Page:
The subject of racial purity is such a large one that it would be impossible to do it any justice in a simple blog. Similarly, the idea of using blood quantum to determine an individual’s identity and right to belong to their community is so complex that all I can expect to accomplish with this blog is provide food for thought. However, for those who are interested, I am currently editing my book on this subject in the hopes of publishing it sometime in 2010. Over the last few weeks, Aboriginal and non-Aboriginal media have picked up a story that strikes at the heart of what it means to be an Aboriginal person in Canada. Are Mohawks, Mi’kmaq, Cayuga, Cree and Maliseet the biological result of nothing more than a simple formula to determine one’s blood purity – or does being Mohawk have more to do with common histories, ancestors, and territories or the sharing of common languages, customs, traditions and cultures? The Mohawk Indian Band Council in Kahnawake, through its Indian Act chief, Mike Delisle, have once again communicated the message that they are a blood club. However, before I deal with the core issues, a little context is necessary. Kahnawake, unlike the majority of bands in Canada, post their membership rules on their website for all to see. Most bands who have their own membership codes do not post their codes publically and sometimes refuse to provide copies to their own band members and/or potential band members. By way of anecdote, I have been sending letters to my own band for several years attempting to obtain both a copy of their membership code and an application form so that my children and I can apply. My phone calls and letters continue to go unanswered. I share this experience with a great number of band members and potential band members who attempt to seek information from their communities to no avail. I have to give credit to Kahnawake for making their membership code public and easily accessible to their members and potential members alike. According to the Indian Act, 1985, band membership is generally given to status Indians who are associated with a specific band upon their application to have their name entered on the band list. This list is maintained by Indian and Northern Affairs Canada (INAC). However, pursuant to section 10 of the Act, bands are permitted to enact their own membership codes and maintain their own band lists, so long as they have a community vote and the majority votes in favour of the code. Their initial code must be submitted to INAC for approval, but once that is done there is no further requirement for bands to submit updated or amended codes. It took me many years of dealing with INAC’s Access to Information and Privacy (ATIP) process, but I was finally provided with all the band membership codes in Canada. Having read every single one, I can tell you that blood quantum is not a common criteria. Getting back to the issue at hand, there have been numerous headlines about Kahnawake’s decision to evict non-Mohawks. The key issue appears to be that Kahnawake has a rule that no non-Mohawks can live on their reserve. Yet, Mohawks are still marrying out, having common law relationships with non-Mohawks and having children with non-Mohawks. As a result, Kahnawake has delivered notices to a group of non-Mohawks advising them that they are to be evicted. Some of the headlines I have seen recently include: “If you marry out, you move out” “Why Mohawks evict non-Natives” “Racism on the reserve” “Kahnawake non-Mohawk eviction deadline looms” “Mohawk Chief denies ethnic cleansing” “Natives only please” “Not Native, then leave reserve Mohawks say” So, is it non-Mohawks who must leave the reserve, or non-Natives? If the answer is non-Mohawks, then what is a non-Mohawk? If it’s non-Native, how does the inclusion of other non-Mohawk Aboriginal peoples (like Mi’kmaq) further Kahnawake’s goal of Mohawk identity preservation? One would assume that a non-Mohawk is a non-Aboriginal person. Many of the reports noted above appear to indicate this is the case. However, if this residency rule is applied “evenly”, then it might also apply to Mohawks who don’t meet the blood quantum requirement for band membership. But what about Aboriginal people who are not Mohawks? What happens if a Mohawk woman lives with a Mi’kmaq man? Mi’kmaq people are not Mohawks. They have very different cultures, languages, customs, traditions and territories. Yet, it is my understanding that Mi’kmaq people who are married to Mohawks can apply to transfer their band membership from their Mi’kmaq band to the Kahnawake band. This is the same for any band member across the country. If this is the case, then what Kahnawake is really protecting is a generic “Indian” identity and not a Mohawk one after all. More than that, the majority of Indian bands in Canada do not explicitly use blood quantum to determine membership. But they do use the Indian Act rules, which since 1985 include a second-generation cut-off rule which amounts to a blood quantum rule of 25% or 1/4 blood. It is quite foreseeable then, that an Aboriginal person who is a band member of some other reserve could transfer their membership to Kahnawake and become a “Mohawk” band member. This would mean that non-Mohawk Aboriginal people of less than 50% blood quantum could become “Mohawk” and have the right to live on Kahnawake, but actual Mohawk people with less than 50% blood quantum would be refused membership and possibly residency. Even worse, Mohawk band members who live with non-Mohawks could be forced to leave the reserve. Setting aside the interests of non-Aboriginal people for one minute, Kahnawake’s residency rules do little to advance Mohawk culture, and instead create situations of pain, heart-ache, division, exclusion, break-up of families, and loss of cultural connection. Not only is the rule an offence to the dignity of Mohawks who have non-Aboriginal partners, it is counter to their own Mohawk history, traditions and customs. The reserve could end up being comprised of “Mohawk” band members who are not Mohawk at all, while actual Mohawks must live off reserve. In much of the research that I have read about Mohawk people, and especially that of Kahnawake, sources seem to indicate that Mohawks were traditionally very inclusive in terms of citizenship and as a result, have a high degree of mixed ancestries in their community. Gerald Alfred wrote about the identity struggles in Kahnawake in his book “Heeding the Voices of our Ancestors”: Kahnawake as a community had traditionally been extremely receptive to the integration of outsiders. Mission records from the early period of the community’s history confirm that Mohawks at Kahnawake had continued the practice of adopting and assimilating captives, resulting in a diverse racial mixture within the Mohawk community. Even into the modern era, Kahnawake Mohawks accepted many non-Native people through marriage and among those residents who came to enjoy community membership and later formal recognition of this membership through inclusion as status Indians when the Indian Act system was implemented in Kahnawake during the 20th century. (p.163) Alfred explains that the community assimilated the racist ideas of the Indian Act in terms of what it meant to be an Indian – i.e. a Mohawk , and blended European notions of “race” with their desire to protect their cultural identity. As a result, some members of Kahnawake actually believe that blood quantum is the only way to protect their culture, despite the fact that this concept was completely alien to their traditional ways of viewing their identity and citizenship. Alfred concludes that part of the problem is that the community had not acknowledged the deep extent to which community members have internalized Indian Act ways of thinking and therefore do not realize that instead of rejecting the Indian Act, they are actually perpetuating it! How can a community expect to protect its culture if they can so easily turn their backs on their own children and grandchildren? In my opinion, some (not all) community members and leaders have been under the dark cloud of colonialism for so long, that it is hard for them to see their identity through any other eye, than that of the federal government – who, as we all know, designed the Indian Act and its policies with a view to assimilating Aboriginal peoples based on racist conceptions of blood purity. Colonial policies were designed to divide communities and families and impose a generic “Indian” identity on all Aboriginal peoples with a legislated formula designed to ensure their eventual disappearance. How ironic is it then, that the leaders in Kahnawake would adopt policies which accomplish the exact same thing? Kahnawake currently operates under the Indian Band Council governance system set forth under the Indian Act; it limits their territories with which they form an identity to the reserves that were created by Indian Affairs; they label their citizens as “band members” pursuant to the Indian Act, and they assert that the only real Mohawks are those with 50% Mohawk blood or more. In actual fact, Kahnawake’s rules speed up the assimilation process much faster than even the Indian Act rules! No wonder the Chief is worried that the federal government will walk on to their reserve one day and say “You’re not Indians anymore”. Using blood as the sole indicator of identity guarantees this eventuality. We are Nations within a Nation and our people will continue to live, love and interact with other Aboriginal and non-Aboriginal Nations. Intermarriage is a human right and fact of life. Perhaps it is time to acknowledge the damage done to our Aboriginal identities by Canada and the Indian Act; recognize how much of this racist thinking has been internalized to our ways of thinking about ourselves; and take steps to protect our real identities for the well-being of our present generations, for the benefit of our future generations, and to honour the identities of our ancestors.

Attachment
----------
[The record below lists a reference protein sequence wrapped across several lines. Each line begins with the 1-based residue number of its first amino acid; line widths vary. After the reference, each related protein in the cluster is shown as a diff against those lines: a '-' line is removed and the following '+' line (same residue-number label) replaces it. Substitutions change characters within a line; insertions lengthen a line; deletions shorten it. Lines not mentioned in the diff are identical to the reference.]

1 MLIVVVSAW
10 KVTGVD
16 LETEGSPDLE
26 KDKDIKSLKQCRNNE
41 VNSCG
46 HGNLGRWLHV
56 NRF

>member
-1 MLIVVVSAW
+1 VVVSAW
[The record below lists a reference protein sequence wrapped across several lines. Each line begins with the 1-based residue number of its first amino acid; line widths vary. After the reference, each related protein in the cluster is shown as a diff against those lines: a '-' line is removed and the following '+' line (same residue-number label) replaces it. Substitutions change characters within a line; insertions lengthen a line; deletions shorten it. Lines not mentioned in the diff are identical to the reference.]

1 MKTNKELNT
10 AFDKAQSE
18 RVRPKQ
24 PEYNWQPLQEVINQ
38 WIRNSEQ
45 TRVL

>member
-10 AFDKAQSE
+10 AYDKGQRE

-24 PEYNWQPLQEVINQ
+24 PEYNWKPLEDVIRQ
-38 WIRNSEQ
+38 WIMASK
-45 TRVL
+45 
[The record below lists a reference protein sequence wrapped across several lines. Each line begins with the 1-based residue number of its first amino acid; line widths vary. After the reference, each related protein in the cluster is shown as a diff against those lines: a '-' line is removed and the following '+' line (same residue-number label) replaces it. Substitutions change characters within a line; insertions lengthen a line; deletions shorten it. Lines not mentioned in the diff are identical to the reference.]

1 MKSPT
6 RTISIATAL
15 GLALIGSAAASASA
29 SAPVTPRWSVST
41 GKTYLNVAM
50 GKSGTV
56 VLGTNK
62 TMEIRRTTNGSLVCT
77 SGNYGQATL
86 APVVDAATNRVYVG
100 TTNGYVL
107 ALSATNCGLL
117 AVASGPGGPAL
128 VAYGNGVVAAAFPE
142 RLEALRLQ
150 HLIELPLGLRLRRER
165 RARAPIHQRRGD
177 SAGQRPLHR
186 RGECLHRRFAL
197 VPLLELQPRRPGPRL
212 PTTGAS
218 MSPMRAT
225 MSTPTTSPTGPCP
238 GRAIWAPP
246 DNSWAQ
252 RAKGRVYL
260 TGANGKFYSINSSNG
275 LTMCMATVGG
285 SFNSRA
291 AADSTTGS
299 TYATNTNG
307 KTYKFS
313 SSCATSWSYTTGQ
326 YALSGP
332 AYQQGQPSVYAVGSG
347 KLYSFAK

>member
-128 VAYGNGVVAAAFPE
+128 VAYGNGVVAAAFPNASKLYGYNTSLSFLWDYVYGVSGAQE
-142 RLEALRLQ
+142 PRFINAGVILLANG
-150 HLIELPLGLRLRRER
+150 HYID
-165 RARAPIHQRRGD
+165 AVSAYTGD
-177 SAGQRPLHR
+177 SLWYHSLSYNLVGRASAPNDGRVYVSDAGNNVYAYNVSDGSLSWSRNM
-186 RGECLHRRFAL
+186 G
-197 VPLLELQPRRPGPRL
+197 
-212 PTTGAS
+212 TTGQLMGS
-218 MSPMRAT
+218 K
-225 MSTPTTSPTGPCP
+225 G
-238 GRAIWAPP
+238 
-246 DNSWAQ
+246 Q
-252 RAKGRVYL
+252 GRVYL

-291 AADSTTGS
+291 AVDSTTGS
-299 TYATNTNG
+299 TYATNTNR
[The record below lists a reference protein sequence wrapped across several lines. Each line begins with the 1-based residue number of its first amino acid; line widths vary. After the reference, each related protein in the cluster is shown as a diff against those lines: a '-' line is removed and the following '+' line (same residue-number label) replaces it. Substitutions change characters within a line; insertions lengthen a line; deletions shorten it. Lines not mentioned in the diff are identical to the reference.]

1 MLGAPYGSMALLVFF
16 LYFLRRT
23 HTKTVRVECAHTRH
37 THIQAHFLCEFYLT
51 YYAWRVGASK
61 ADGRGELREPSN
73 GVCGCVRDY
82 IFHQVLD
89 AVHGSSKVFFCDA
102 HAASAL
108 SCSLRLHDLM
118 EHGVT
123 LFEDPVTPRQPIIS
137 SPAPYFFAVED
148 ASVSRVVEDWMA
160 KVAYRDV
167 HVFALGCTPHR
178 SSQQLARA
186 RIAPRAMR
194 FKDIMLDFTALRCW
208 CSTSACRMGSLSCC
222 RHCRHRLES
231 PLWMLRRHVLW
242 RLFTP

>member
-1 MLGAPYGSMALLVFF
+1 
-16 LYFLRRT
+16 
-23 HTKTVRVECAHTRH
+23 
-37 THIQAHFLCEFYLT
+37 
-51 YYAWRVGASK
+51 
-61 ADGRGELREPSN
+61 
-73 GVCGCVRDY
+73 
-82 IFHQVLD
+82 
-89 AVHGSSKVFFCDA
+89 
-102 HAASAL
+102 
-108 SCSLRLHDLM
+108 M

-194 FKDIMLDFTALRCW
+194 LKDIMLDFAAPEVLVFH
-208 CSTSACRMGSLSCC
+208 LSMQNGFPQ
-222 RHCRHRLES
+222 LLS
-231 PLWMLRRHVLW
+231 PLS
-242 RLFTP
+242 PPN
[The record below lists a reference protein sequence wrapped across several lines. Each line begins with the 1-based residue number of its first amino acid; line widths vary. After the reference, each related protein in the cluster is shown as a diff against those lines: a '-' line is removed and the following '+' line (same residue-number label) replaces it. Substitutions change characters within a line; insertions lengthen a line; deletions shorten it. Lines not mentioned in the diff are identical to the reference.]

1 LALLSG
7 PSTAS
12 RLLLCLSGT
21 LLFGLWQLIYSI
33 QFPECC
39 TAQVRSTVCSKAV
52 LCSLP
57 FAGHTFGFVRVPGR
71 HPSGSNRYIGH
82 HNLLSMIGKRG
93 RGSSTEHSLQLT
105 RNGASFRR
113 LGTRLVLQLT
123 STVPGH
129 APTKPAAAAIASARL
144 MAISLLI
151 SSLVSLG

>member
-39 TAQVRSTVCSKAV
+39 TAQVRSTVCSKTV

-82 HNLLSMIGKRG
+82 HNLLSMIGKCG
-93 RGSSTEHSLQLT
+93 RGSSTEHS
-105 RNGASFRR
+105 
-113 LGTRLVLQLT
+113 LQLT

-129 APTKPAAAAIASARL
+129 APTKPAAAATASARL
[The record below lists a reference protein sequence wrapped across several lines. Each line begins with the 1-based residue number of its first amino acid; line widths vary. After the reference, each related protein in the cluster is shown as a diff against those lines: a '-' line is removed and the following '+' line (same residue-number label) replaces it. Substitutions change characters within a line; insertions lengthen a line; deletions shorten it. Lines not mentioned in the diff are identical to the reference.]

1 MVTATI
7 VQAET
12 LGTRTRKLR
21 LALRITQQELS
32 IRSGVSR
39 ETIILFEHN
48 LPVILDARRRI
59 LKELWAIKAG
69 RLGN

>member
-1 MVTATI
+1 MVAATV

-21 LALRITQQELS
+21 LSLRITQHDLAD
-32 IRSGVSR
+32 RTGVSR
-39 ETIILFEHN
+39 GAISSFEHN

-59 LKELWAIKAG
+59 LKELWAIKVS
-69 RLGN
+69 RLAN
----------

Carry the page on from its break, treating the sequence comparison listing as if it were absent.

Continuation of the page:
I take my Ojibway heritage seriously enough to want to teach my young son about the history, culture and traditions. But I find it very difficult to have conversations on such subjects with some of the people I meet, spedifically some "status" natives; they look at me like I am from another planet (I am fair skinned) and some actually dismiss my interest.